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Econ Focus

Third Quarter 2014


The Long View of the Labor Market

Sometimes a single dramatic event — a natural disaster, say, or a financial crisis — affects our economy in a highly visible way. It's only natural to then focus on that event when trying to make sense of current conditions. But focusing too closely on extreme events can draw our attention away from slower-moving, more persistent forces in the economy.

The Great Recession is a case in point. Although the unemployment rate recently dipped below 6 percent for the first time since 2008, many people have questioned whether this represents a genuine improvement in the health of the labor market. They note that labor force participation has declined dramatically since 2009 and is now at its lowest rate in more than three decades. Certainly, some of the people who quit the labor force in recent years did so because they were discouraged about the likelihood of finding a job. But the decline in labor force participation actually started around 2000, well before the most recent recession, and research by Richmond Fed economists and others suggests it is driven in large part by long-term demographic changes, such as the aging of the baby boomer generation.

Many people also have been concerned about the slowdown in GDP and wage growth compared with pre-recession levels. They view the Great Recession as a wrench in the works of the economy that spurred major deviations from historical trends and has pushed us far below our potential. But it’s possible that what we are experiencing now is not an anomaly but rather the result of longer-term changes in how the labor market functions.

The aggregate numbers we use to describe the labor market, such as the number of jobs created or the unemployment rate, mask a tremendous amount of activity beneath the surface. Jobs are constantly being both created and destroyed as firms expand and contract, and workers are constantly moving between jobs and companies. This reallocation of jobs and workers tends to be good for the economy, helping to move resources from less-productive to more-productive businesses and helping workers make better (and higher-paying) matches with employers.

But beginning around 1990, according to research by Steven Davis at the University of Chicago and John Haltiwanger at the University of Maryland, the rates of job and worker reallocation in the United States started to decline significantly. The causes of this decline are varied and in some cases benign. For example, one factor is the shift from "mom-and-pop" stores to big-box retailers, which tend to have much less movement of jobs and employees. That shift has also been accompanied by huge increases in supply-chain efficiency and lower prices for consumers, developments that many would argue are positive.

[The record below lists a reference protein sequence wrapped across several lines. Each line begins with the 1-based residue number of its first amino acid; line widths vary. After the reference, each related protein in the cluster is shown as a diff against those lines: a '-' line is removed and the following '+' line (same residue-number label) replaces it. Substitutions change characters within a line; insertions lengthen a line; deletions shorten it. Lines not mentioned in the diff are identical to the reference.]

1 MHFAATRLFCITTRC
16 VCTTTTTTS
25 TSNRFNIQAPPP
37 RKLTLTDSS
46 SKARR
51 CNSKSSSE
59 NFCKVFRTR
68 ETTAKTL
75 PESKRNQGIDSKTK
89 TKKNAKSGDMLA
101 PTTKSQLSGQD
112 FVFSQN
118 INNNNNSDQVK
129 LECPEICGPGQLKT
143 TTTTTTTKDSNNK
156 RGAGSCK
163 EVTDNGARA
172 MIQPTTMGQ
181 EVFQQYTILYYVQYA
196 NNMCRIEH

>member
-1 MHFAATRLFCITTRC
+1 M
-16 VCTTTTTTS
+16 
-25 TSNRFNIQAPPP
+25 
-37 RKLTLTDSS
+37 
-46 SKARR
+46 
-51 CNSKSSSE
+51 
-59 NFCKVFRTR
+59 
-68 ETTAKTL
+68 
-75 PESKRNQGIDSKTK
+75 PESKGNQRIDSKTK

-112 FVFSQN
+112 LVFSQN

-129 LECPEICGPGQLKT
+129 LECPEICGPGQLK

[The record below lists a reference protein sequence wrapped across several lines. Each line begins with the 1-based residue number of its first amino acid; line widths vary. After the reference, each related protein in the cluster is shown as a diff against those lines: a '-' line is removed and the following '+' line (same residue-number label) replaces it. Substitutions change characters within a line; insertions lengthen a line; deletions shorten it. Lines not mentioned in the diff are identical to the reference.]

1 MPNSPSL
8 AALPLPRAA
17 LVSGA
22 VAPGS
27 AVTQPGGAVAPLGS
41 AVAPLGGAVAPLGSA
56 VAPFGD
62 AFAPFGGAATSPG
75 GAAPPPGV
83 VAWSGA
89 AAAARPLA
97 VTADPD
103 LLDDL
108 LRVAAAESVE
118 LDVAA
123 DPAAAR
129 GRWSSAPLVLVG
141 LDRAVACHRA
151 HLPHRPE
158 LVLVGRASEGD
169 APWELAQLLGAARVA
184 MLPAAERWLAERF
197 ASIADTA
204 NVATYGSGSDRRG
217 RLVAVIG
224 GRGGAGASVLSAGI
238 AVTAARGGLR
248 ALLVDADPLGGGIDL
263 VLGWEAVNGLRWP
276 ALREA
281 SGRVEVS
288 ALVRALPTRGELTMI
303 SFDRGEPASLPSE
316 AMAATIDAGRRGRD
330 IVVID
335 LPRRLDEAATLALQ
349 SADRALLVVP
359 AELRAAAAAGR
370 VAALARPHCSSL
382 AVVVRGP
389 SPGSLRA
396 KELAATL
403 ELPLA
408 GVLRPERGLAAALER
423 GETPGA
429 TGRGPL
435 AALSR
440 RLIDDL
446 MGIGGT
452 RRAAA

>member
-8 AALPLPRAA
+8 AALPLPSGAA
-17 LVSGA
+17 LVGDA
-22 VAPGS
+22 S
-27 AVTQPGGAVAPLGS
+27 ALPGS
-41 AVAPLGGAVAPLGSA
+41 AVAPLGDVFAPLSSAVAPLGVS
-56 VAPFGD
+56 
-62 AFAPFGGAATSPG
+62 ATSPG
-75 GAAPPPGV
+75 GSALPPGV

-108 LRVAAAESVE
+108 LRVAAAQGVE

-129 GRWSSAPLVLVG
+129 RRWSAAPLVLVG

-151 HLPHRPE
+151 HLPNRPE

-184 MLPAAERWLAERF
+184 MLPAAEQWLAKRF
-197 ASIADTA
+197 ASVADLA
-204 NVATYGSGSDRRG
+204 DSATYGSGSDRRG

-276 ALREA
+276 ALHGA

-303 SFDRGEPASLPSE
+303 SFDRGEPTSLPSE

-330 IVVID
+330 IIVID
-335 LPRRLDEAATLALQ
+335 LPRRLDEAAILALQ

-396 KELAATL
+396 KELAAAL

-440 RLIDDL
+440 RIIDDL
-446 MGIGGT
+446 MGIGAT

But there may also be less favorable aspects to these changes. Since 2000, there has been a large decrease in the number of high-tech startups and young firms. Such firms contribute disproportionately to job creation and destruction rates, and they were also an important source of innovation and productivity growth during the 1980s and 1990s. To the extent that the declines in reallocation are driven by changes in the high-tech sector, they may be a factor in the slower productivity growth we are experiencing.

Government policies, such as stricter employment protection laws or licensing requirements, may also play a role. In the 1950s, about 5 percent of employees had jobs that required a government license; by 2008 the share had increased to 29 percent. And during the 1970s and 1980s, courts made a series of decisions providing exceptions to the employment-at-will doctrine. While these measures may have other beneficial effects, they’ve likely had a negative effect on the fluidity of the labor market.

As Davis and Haltiwanger note, less job and worker reallocation equals fewer new job opportunities. That means unemployed workers will tend to remain unemployed for longer, and employed workers will probably have a harder time moving up the ladder or changing careers. In aggregate, the result is likely to be lower employment and slower wage growth — exactly what we are seeing today.

The Great Recession was a cataclysmic event in our country’s economic history. But not all of our present economic conditions can be attributed to that event. Changes in the labor market appear to have begun well before the recession and have likely played a large role in the disappointing nature of the recovery. That means we may need to reconsider what's "normal" when assessing the economy's current performance.

But it doesn't mean we must remain gloomy. The American economy has demonstrated tremendous resilience in the past, and our workforce has a strong track record of discovering new sources of innovation. And there are signs the economy is gaining momentum: GDP growth was strong in the second and third quarters of 2014, and job growth has averaged nearly 250,000 per month over the past year. These data contributed to the Federal Open Market Committee's decision to end quantitative easing and to move toward more traditional monetary policy. Taking the long view of the labor market suggests that we may need to temper our expectations in the present, but it also suggests we should remain optimistic about the future.

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